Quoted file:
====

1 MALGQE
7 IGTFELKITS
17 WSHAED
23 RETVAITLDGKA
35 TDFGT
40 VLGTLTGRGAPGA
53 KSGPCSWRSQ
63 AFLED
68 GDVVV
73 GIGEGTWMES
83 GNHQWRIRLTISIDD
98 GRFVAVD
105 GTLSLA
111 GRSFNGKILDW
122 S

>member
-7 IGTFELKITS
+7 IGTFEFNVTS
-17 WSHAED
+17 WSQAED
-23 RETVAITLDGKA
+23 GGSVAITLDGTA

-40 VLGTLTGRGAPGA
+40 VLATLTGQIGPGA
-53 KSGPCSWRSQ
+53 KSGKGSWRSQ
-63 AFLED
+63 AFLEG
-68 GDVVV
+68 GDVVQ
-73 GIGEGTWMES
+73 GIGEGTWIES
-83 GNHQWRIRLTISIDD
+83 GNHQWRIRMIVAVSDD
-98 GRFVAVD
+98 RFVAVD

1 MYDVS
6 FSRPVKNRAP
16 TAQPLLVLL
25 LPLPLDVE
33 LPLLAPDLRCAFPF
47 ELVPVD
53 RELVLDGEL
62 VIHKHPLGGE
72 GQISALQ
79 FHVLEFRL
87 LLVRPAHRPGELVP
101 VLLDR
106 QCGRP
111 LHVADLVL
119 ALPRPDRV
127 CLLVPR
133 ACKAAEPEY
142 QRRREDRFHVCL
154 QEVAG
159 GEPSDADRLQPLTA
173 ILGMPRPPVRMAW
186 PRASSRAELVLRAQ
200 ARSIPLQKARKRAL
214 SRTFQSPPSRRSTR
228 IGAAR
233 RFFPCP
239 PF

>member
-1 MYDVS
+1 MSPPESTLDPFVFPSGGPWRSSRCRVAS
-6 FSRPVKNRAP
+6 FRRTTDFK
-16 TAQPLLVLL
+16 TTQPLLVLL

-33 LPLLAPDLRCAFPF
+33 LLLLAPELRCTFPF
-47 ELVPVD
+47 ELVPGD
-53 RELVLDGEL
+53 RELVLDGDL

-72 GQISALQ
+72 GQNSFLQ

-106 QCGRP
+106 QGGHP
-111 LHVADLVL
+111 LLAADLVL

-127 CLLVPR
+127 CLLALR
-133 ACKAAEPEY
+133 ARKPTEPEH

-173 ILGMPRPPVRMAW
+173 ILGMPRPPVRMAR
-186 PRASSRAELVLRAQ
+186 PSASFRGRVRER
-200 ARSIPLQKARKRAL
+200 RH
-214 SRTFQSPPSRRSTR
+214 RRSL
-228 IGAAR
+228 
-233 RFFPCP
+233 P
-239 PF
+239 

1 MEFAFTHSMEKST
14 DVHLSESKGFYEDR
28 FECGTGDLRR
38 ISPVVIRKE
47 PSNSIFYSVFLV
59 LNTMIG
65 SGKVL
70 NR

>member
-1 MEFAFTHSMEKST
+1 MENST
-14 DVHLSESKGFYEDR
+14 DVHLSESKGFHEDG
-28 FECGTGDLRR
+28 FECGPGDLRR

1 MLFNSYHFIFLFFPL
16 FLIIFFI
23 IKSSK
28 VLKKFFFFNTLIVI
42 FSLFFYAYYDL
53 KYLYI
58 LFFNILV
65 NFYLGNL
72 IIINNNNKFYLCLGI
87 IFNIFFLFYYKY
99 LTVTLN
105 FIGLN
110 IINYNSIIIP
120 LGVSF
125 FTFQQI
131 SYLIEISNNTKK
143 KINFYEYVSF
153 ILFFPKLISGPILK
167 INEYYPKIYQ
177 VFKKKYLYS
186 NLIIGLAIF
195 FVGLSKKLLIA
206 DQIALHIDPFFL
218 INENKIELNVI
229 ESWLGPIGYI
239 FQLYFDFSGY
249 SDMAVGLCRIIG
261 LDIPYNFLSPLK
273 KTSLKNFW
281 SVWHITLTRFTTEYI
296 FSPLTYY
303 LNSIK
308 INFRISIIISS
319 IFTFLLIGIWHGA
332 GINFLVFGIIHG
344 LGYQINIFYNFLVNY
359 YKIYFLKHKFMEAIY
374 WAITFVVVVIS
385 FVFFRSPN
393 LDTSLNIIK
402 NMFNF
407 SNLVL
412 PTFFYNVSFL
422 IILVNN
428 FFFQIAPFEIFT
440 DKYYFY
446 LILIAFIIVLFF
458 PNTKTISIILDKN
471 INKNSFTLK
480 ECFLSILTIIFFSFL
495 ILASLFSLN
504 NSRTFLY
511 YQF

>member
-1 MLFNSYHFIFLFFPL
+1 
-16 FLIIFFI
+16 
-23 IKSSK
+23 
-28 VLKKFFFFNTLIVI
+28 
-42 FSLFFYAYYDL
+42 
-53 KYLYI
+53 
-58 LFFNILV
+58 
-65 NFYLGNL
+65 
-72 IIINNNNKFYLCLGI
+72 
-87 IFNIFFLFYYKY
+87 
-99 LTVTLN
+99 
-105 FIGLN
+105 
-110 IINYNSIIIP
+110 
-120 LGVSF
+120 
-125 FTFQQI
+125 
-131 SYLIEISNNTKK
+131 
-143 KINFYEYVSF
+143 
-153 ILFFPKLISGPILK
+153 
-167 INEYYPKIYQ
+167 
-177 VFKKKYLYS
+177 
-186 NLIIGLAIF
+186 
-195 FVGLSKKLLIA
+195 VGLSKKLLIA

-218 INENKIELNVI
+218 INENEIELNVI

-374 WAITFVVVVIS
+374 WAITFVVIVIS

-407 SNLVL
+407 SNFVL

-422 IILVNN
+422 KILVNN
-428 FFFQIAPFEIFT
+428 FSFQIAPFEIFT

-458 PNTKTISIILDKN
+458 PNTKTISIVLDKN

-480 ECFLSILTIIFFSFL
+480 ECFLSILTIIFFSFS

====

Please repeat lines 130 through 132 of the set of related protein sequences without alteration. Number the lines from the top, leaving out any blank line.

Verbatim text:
125 FTFQQI
131 SYLIEISNNTKK
143 KINFYEYVSF